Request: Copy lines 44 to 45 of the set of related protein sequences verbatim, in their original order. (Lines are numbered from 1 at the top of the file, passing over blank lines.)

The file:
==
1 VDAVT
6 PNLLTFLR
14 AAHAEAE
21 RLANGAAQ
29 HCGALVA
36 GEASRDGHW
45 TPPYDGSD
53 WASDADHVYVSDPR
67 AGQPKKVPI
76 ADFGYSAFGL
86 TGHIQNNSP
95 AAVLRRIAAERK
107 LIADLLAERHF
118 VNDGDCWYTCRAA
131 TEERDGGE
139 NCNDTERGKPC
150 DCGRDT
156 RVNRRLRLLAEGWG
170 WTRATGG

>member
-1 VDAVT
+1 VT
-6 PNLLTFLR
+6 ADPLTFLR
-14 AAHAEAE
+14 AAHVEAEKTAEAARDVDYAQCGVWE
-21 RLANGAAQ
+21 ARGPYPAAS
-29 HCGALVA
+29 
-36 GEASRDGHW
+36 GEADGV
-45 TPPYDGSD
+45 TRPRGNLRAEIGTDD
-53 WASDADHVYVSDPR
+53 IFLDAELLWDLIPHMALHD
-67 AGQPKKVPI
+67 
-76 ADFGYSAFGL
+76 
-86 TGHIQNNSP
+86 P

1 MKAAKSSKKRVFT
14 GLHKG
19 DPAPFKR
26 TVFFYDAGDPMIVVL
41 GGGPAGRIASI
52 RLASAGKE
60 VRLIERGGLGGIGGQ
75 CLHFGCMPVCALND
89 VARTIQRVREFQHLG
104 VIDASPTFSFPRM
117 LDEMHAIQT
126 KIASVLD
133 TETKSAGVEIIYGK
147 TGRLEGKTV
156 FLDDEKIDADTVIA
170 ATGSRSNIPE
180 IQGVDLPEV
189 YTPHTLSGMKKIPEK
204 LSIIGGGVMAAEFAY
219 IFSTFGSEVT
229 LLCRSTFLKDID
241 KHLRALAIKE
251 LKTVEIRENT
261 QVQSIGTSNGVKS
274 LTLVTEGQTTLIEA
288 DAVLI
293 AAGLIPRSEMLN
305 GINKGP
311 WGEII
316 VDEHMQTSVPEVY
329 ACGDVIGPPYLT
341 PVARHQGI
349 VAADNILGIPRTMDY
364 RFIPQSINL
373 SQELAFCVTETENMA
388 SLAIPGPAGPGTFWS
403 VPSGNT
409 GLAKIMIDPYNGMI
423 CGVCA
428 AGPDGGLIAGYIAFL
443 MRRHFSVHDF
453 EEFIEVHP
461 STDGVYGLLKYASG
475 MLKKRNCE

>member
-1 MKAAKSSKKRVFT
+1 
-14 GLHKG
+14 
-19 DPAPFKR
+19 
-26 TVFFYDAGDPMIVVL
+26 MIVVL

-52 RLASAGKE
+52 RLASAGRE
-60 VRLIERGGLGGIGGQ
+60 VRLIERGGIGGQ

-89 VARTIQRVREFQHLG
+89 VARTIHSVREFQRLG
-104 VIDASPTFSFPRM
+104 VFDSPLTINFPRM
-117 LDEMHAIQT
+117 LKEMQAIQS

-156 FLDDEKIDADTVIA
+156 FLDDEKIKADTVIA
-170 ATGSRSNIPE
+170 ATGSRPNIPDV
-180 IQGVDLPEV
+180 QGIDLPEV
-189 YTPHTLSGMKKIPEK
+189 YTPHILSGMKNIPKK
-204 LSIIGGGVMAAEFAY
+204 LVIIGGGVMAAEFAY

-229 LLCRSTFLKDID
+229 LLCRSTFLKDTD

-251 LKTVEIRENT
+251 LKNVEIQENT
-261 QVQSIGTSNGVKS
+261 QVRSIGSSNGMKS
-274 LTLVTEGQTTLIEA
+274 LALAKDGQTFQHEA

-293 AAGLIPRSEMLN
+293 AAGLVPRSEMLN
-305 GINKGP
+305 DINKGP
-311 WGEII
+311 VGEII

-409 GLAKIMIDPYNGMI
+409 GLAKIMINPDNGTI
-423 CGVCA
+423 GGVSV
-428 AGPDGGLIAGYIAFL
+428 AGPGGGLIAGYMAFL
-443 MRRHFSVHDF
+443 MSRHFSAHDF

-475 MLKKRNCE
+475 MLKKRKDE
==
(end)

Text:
14 GLHKG
19 DPAPFKR